As for those of you who declare "boycott" - I suppose you forward those don't-buy-gas-on-Friday emails, too - right? Good heavens...

dchd1130
10-22-2008, 12:35 PM
Some of you are so naive. You really think manufacturers are gouging? Are YOU gouging? Did YOU jack everyone's price up this year because things were so hectic that you could get away with it?

You think a relatively small operation like a mower manufacturer is going to risk all their jobs and livelihood by squeezing you even harder during an economic crisis?

Please, please, quit acting like you have the intelligence of a lawn guy. :laugh: Use your brains, get some education on business matters, and quit your friggin' whining.

As for those of you who declare "boycott" - I suppose you forward those don't-buy-gas-on-Friday emails, too - right? Good heavens...

Good post.

If your costs go up you have to raise your prices. Every end of this business is competitive. None of us are doing it as a charity. Stop whining and do what you have to do to keep your operation going.

DaughtryLC
10-22-2008, 01:22 PM
As a fellow NC, I feel your PAIN, and agree with you 100%!!!!!!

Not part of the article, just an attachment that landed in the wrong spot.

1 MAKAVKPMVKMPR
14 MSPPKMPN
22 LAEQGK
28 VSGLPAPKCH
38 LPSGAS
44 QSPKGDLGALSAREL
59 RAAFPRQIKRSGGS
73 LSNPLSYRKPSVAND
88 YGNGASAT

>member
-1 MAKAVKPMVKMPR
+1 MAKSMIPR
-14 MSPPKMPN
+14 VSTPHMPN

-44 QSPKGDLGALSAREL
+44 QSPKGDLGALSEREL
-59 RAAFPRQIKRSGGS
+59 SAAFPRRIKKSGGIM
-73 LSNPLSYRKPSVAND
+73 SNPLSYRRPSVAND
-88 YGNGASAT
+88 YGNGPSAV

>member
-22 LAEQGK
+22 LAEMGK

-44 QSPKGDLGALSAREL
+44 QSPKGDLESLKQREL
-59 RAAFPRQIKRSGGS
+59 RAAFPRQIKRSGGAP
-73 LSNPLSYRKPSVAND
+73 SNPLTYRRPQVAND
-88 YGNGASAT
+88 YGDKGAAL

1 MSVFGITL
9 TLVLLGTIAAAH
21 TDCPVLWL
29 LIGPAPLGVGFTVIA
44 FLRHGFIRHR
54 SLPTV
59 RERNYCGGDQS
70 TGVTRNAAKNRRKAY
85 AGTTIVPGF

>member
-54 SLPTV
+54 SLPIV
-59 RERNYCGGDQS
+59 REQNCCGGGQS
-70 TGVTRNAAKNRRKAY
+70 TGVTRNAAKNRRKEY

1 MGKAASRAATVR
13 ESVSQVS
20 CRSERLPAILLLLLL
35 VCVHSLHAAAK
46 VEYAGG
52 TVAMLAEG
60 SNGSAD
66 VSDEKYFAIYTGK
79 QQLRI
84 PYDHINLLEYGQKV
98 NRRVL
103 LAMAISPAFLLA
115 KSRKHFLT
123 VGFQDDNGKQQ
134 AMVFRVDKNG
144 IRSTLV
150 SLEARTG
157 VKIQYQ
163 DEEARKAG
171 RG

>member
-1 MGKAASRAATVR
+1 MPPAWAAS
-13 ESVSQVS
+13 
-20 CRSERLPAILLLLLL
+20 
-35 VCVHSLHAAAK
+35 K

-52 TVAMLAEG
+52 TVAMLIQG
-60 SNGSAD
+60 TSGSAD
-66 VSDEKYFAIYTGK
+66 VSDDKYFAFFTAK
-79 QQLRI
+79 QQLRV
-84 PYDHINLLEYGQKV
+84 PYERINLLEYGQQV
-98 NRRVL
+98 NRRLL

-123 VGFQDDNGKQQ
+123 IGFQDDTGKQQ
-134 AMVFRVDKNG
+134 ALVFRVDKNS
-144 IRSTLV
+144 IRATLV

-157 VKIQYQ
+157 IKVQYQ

regl
10-22-2008, 03:05 PM
Gary - appreciate your thoughts.....I own probably one of few Quicks in southern MN and when someone asks me about the machine, I tell them first off "made in North Carolina, USA!" Then I rattle off the features:)


I DEFINITELY agree with you on WalMart (and the like). The WalMarting of America is really killing us if you think about it. Whoever is reading this post, stop shopping there NOW, you support so much wrong when you do shop there. Think about more than just yourself, which I know is hard for most Americans (me me me).

So what are you going to do, go barefoot? Even LL Bean's Traditional hunting boots are made in China. You can still buy a mower made in the US, But you will burn a lot of Foreign gas , driving around looking for American made clothing. I do my best to buy American, but I can't afford $40 for a tee shirt.

mag360
10-23-2008, 11:26 AM
Good post.

If your costs go up you have to raise your prices. Every end of this business is competitive. None of us are doing it as a charity. Stop whining and do what you have to do to keep your operation going.

Agreed.
What I'm getting at is if costs didn't go up as much as projected, and some costs went down, what is the smart move for the manufacturer? Can they maintain projected price increases with the current economic downturn? Do they hold on to the increases and see if things get better by spring or do they adjust based on what the actual costs have become? There is potential that, based on economic conditions, they won't be able to sell machines at higher pricing or even at current pricing---do they offer rebates and incentives to the dealers (as chrysler did in the auto industry) in order to keep them (the dealers/distributers) afloat and move merchandise?

brucec32
10-24-2008, 03:03 PM